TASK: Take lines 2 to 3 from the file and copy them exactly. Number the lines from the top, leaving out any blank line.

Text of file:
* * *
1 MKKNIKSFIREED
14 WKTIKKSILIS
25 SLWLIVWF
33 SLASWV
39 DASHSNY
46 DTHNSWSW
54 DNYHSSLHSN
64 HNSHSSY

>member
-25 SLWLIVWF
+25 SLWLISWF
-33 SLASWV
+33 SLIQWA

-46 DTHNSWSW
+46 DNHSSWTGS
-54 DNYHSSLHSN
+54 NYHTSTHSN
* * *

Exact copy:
14 WKTIKKSILIS
25 SLWLIVWF